Don’t be a tech neck: Top tips for staving off back pain

I’ve written an article for the Express newspaper, reproduced below:

Don’t be a tech neck: Top tips for staving off back pain


A pain in the neck is the curse of many office workers who sit at a desk for long periods of the day with bad posture.

We often use the term “tech neck” to describe the condition of people who suffer neck and upper back pain due to poor workstation design that forces them to look down with their shoulders hunched up over a keyboard. Good posture and better workstation ergonomics will help alleviate this pain.

Sit in your chair properly with your lower back supported as much as possible by a back rest and a lumbar support pad or a rolled up towel.

The screen should be positioned one arm’s length away from you and aligned with your body so you’re facing it straight, with the top of the screen at eye level.

Devices such as the back PostureMinder (£29.99, selected Boots stores, and will help you maintain posture by detecting if you’re in a poor sitting position. It reminds you to sit properly, take breaks and exercise regularly.


This type of pain is also common among office workers and those who drive a lot, such as sales reps or HGV drivers.

Sitting in the same position for hours on end is the cause of much of it.

Drivers should sit upright with their head supported by the headrest so they can comfortably see all mirrors.

Your mirrors can be used as a guide to make sure the correct posture is maintained. Do not sit too far away from the wheel as you will round your shoulders if you have to overreach.

The wheel should be level with your wrists and when you hold it, there should be a slight bend in your arms.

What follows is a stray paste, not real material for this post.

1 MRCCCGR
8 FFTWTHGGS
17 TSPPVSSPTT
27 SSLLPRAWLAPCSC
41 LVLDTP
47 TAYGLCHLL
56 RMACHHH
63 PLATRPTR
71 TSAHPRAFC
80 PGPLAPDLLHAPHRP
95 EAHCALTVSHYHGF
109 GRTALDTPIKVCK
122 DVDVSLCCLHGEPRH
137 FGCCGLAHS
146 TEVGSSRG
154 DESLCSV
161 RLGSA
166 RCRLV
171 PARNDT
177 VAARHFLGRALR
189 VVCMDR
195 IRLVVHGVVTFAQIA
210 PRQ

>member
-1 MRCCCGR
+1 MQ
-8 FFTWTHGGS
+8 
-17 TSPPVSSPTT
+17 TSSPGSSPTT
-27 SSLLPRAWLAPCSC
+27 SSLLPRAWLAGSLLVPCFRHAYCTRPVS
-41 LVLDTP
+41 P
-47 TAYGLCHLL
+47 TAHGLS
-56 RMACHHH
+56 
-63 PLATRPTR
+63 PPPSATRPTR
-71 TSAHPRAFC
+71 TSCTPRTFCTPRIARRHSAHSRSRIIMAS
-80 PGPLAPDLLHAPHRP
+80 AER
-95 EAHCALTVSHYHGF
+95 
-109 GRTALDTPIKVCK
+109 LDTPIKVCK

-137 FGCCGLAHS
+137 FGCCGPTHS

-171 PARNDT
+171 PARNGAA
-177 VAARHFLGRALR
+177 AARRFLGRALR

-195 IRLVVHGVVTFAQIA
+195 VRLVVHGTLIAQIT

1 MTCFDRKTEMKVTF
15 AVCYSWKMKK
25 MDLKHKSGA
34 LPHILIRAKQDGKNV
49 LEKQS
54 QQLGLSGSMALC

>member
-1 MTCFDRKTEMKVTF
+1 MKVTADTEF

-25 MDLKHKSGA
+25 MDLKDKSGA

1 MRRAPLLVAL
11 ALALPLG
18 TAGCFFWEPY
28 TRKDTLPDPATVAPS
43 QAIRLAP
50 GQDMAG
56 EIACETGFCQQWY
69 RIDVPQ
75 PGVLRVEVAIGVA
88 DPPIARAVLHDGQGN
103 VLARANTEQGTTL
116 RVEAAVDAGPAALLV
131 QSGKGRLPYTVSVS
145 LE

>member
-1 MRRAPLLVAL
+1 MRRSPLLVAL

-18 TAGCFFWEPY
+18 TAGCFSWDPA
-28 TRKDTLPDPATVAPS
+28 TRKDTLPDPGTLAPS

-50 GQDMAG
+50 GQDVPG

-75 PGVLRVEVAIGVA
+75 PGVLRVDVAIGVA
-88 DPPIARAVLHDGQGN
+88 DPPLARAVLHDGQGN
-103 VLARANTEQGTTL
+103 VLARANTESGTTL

When you stop at traffic lights, move your neck and shoulders to loosen those tense muscles and to help improve your circulation.


This is usually suffered by those who sit a lot such as office workers.

But middle back pain can also affect youngsters who carry heavy bags on one shoulder and breastfeeding mums. Improving your posture while sitting will work wonders.

Loads should always be carried on the back evenly in a rucksack.

Breastfeeding mothers should use special supportive pillows that help bring the baby to the breast rather than the breast to the baby.


Those with physical jobs mostly suffer from lower back pain, such as nurses and care workers who do a lot of lifting and plumbers who often work in awkward positions.

Shop workers on their feet all day also suffer pain in this area.

Learning good lifting techniques will help as will strengthening your core muscles to ensure your back is supported while you lift.

It’s hard to maintain the perfect posture while you’re working but if you’re twisting and bending, remember to take breaks and move in the opposite direction to counter this. Stand on both feet and not with your weight on one leg.


Sacroiliac or pelvic hip pain is less common and is usually associated with slips and falls or having a baby.

Athletes suffer from this type of pain. However the sacroiliac joint is relatively stable so doesn’t cause as much strain or stress.

It’s important to have strong bottom muscles as these support the joints in the pelvis. Any misalignment of the pelvis should be corrected by a physiotherapist and a support belt can be used around the hips to ease the pain.

Most back pain can be alleviated by applying heat, moving around and stretching, followed by rest and support with a brace or belt.

It usually gets better of its own accord but see a physiotherapist or your GP if symptoms persist.

For more back pain advice visit